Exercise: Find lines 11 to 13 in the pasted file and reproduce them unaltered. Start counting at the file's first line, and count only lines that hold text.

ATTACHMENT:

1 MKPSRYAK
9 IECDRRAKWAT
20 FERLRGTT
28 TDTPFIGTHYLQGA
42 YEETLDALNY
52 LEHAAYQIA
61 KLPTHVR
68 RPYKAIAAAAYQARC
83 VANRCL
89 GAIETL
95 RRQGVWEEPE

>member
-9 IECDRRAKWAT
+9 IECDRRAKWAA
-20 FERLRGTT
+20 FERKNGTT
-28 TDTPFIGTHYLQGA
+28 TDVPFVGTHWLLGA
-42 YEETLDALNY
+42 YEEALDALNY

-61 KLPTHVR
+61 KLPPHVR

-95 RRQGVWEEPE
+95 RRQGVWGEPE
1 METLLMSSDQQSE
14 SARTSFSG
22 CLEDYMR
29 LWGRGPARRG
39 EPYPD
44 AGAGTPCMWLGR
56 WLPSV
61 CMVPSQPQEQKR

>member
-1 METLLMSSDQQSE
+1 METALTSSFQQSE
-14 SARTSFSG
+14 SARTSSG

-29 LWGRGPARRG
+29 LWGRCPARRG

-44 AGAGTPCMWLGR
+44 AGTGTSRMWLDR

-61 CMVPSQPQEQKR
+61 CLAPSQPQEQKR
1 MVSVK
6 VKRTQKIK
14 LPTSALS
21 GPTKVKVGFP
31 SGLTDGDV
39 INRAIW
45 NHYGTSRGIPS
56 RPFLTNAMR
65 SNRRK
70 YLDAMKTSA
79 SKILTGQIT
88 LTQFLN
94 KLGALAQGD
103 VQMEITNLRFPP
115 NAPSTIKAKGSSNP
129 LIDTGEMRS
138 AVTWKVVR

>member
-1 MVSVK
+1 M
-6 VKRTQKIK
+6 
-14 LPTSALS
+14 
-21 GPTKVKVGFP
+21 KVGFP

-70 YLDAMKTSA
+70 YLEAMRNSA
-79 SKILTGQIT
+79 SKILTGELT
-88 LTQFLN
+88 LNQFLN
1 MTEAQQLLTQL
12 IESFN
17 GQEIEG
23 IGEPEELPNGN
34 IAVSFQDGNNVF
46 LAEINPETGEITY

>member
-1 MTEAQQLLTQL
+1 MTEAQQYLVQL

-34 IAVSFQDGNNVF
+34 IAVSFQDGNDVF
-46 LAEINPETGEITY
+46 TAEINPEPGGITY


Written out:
95 RRQGVWEEPE

>member
-9 IECDRRAKWAT